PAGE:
Intense curiosity has surrounded Australian author Gerald Murnane since a prominent New York Times Article from 2018 asked in its title ‘Is the Next Nobel Laureate in Literature Tending Bar in a Dusty Australian Town?’ The literary community adores having a genius spring from obscurity – especially one who has been working diligently and quietly producing books for years. The trouble is that not much of his writing has been available outside of Australia, but this year the wonderful publisher And Other Stories are bringing out a couple of his books.
So I picked up “Border Districts” to see why Teju Cole states that “Murnane, a genius, is a worthy heir to Beckett.” It turns out to be an apt characterization of this author because this novel is dominated by the voice of an old man living on the edge of civilization sifting through resonant images from his past and highlighting more of what he’s forgotten than what he remembers. Rather than plot we’re offered a way of seeing through the kaleidoscope of the narrator’s consciousness the ideas and sensations which persist in his mind - though their origin has frequently been lost.
Sometimes I ask myself what’s the good of reading as much as I do. Is it about the pleasure of the experience, my edification or connecting with high culture? Of course, it can be about all three. And, although I have the urge to read as much as I can, it creates a ridiculous anxiety that the more I read the more I’m apt to forget (hence one mission of this blog is to help aid my recall.) The narrator of this novel focuses frequently on the experience of reading and surmises that “whatever I had forgotten from my experiences as a reader of books had not deserved to be remembered.” This seems to discount one of the great joys of reading which is rereading where you can often discover things you missed the first time around or interpret what you’ve read very differently because you’ve aged and have more experience.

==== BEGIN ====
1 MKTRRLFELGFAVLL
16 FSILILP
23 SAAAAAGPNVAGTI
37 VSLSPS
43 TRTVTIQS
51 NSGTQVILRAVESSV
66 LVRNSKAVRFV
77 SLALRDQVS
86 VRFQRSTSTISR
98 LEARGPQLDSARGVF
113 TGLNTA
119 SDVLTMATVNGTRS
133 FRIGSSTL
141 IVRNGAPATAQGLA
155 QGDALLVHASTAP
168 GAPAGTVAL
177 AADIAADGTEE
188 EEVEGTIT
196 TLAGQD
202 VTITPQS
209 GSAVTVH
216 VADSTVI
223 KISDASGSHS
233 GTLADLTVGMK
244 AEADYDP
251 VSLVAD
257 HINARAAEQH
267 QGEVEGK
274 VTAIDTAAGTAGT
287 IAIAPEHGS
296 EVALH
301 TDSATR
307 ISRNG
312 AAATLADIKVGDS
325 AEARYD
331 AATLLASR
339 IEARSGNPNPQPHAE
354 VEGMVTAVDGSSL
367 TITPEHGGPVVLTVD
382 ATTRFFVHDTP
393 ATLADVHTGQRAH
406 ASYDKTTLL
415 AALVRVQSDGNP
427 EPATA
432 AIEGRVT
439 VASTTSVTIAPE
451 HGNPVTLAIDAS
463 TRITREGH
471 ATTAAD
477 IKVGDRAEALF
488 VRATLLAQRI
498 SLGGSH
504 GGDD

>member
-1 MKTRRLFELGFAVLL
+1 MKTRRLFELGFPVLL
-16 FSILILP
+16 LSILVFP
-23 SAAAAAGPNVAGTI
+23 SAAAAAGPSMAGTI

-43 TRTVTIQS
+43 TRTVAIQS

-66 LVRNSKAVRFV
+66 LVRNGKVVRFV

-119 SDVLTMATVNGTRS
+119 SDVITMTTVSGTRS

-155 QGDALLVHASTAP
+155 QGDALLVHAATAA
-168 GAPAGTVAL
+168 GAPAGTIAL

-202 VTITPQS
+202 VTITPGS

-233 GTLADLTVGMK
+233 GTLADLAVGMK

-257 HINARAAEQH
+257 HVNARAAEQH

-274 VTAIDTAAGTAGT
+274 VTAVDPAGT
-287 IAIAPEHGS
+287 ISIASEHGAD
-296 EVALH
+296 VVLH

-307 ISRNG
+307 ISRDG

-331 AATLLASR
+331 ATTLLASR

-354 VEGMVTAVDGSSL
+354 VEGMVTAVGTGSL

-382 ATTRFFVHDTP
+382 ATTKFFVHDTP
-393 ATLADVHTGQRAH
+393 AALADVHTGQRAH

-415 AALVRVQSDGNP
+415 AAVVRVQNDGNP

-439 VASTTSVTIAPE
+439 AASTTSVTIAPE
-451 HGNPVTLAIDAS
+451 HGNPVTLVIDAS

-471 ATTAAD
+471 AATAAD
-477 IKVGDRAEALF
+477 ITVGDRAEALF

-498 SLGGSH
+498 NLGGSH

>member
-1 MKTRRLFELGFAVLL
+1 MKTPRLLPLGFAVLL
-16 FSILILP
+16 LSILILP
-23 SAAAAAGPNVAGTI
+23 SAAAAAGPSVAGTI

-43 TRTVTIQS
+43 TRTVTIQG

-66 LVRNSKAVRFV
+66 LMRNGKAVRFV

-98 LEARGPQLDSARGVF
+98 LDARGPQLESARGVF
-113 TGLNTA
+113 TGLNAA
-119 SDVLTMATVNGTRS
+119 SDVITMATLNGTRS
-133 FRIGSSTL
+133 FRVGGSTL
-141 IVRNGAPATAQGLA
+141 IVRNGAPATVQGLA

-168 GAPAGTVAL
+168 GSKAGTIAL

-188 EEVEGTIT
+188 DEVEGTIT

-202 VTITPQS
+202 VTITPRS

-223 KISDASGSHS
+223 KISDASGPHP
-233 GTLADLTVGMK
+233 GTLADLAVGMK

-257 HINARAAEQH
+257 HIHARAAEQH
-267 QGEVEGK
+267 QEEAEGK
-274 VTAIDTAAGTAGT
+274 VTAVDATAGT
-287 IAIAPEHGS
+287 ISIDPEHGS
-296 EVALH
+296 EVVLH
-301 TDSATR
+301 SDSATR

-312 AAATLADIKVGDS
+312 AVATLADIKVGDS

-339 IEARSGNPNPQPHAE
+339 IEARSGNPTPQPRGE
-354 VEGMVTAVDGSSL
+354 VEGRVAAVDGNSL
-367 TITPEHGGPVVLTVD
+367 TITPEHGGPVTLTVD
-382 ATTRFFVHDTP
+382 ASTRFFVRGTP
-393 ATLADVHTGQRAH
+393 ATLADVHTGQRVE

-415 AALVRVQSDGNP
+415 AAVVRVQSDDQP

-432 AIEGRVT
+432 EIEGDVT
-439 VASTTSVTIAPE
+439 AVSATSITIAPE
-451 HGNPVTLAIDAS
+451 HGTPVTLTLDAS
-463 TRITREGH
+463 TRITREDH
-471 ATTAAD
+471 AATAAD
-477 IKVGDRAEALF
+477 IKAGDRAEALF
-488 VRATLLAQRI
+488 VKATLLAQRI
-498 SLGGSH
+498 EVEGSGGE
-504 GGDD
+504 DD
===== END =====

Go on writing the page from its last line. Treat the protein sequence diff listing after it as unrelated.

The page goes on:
What’s really interesting about the narrator’s assertion is about the impressions which works of fiction leave rather than the exact arrangement of their words. “I have not yet forgotten the period in my life when I read book after book of fiction in the belief that I would learn thereby matters of much importance not to be learned from any other kind of book… I can recall many images that occurred to me and many moods that overcame me, but the words and sentences that were in front of my eyes when the images occurred or the moods arose – of those countless items I recall hardly any.” I like how this expresses the way we’re left with an overall feeling from a novel because, in a sense, we’ve lived through it. And, though the exact details or quotes they contain might be lost, our bodies and minds can recall the sensations of that experience.
Much of the story is preoccupied with the narrator trying to recover something he wrote down amidst all his accumulated possessions or trying to understand why certain memories dominate his thoughts. We get impressions of his early life being taught in a religious school and the outline of his family life, but the drama of the story resides solely in the narrator’s striving to connect his present sense of being with his past. There’s a tragicomedy to this endeavour which is very Beckett-like especially when he fruitlessly tries to write to a woman he heard on a radio broadcast. But the true beauty of his tale is how recurring imagery such as the experience of looking through stained glass or a coloured swirl within a marble takes on a profusion of meaning amidst his ruminations.
There’s something curiously refreshing about the staunchly technophobic perspective of the narrator and his endeavour to grasp the meaning of his past. Given how the internet provides us with quick access to so much information and prompts us to relentlessly document the minutiae of our daily experience, the narrator’s strategy for sitting at a remove from his familiar home and the people closest to him represents a valuable counter way of being. It shows how letting go can be more important than the act of memorializing because it sharpens the focus on who you really are. It also beautifully highlights how our lives may be nothing more than a muddle, but that doesn’t mean our experience isn’t meaningful.